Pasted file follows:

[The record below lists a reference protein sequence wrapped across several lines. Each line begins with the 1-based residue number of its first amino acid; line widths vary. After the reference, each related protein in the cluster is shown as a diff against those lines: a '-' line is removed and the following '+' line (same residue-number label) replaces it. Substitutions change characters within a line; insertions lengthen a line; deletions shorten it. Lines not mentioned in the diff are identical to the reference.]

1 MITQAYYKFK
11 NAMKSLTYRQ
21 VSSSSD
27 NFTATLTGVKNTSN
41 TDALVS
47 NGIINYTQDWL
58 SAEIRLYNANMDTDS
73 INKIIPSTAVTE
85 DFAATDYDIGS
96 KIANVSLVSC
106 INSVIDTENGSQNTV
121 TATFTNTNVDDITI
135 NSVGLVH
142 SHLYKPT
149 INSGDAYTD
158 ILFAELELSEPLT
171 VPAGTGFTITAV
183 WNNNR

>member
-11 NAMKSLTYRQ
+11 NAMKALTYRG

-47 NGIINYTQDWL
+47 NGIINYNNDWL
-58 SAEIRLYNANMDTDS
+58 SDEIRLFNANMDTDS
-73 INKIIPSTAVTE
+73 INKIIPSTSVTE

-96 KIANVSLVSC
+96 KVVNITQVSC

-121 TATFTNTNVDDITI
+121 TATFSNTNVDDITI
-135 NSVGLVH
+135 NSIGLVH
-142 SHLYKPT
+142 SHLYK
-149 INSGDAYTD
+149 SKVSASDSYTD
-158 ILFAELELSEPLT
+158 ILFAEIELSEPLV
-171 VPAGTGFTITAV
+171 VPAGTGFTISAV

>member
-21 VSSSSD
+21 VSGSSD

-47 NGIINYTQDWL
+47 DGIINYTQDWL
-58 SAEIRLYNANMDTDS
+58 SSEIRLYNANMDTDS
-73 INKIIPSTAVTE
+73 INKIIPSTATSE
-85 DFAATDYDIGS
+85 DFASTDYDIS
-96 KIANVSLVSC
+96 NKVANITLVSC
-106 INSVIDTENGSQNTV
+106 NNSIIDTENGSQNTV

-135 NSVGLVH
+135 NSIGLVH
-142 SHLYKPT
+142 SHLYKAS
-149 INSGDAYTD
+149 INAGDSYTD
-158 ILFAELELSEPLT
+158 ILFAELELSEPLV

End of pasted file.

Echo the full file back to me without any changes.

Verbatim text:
[The record below lists a reference protein sequence wrapped across several lines. Each line begins with the 1-based residue number of its first amino acid; line widths vary. After the reference, each related protein in the cluster is shown as a diff against those lines: a '-' line is removed and the following '+' line (same residue-number label) replaces it. Substitutions change characters within a line; insertions lengthen a line; deletions shorten it. Lines not mentioned in the diff are identical to the reference.]

1 MITQAYYKFK
11 NAMKSLTYRQ
21 VSSSSD
27 NFTATLTGVKNTSN
41 TDALVS
47 NGIINYTQDWL
58 SAEIRLYNANMDTDS
73 INKIIPSTAVTE
85 DFAATDYDIGS
96 KIANVSLVSC
106 INSVIDTENGSQNTV
121 TATFTNTNVDDITI
135 NSVGLVH
142 SHLYKPT
149 INSGDAYTD
158 ILFAELELSEPLT
171 VPAGTGFTITAV
183 WNNNR

>member
-11 NAMKSLTYRQ
+11 NAMKALTYRG

-47 NGIINYTQDWL
+47 NGIINYNNDWL
-58 SAEIRLYNANMDTDS
+58 SDEIRLFNANMDTDS
-73 INKIIPSTAVTE
+73 INKIIPSTSVTE

-96 KIANVSLVSC
+96 KVVNITQVSC

-121 TATFTNTNVDDITI
+121 TATFSNTNVDDITI
-135 NSVGLVH
+135 NSIGLVH
-142 SHLYKPT
+142 SHLYK
-149 INSGDAYTD
+149 SKVSASDSYTD
-158 ILFAELELSEPLT
+158 ILFAEIELSEPLV
-171 VPAGTGFTITAV
+171 VPAGTGFTISAV

>member
-21 VSSSSD
+21 VSGSSD

-47 NGIINYTQDWL
+47 DGIINYTQDWL
-58 SAEIRLYNANMDTDS
+58 SSEIRLYNANMDTDS
-73 INKIIPSTAVTE
+73 INKIIPSTATSE
-85 DFAATDYDIGS
+85 DFASTDYDIS
-96 KIANVSLVSC
+96 NKVANITLVSC
-106 INSVIDTENGSQNTV
+106 NNSIIDTENGSQNTV

-135 NSVGLVH
+135 NSIGLVH
-142 SHLYKPT
+142 SHLYKAS
-149 INSGDAYTD
+149 INAGDSYTD
-158 ILFAELELSEPLT
+158 ILFAELELSEPLV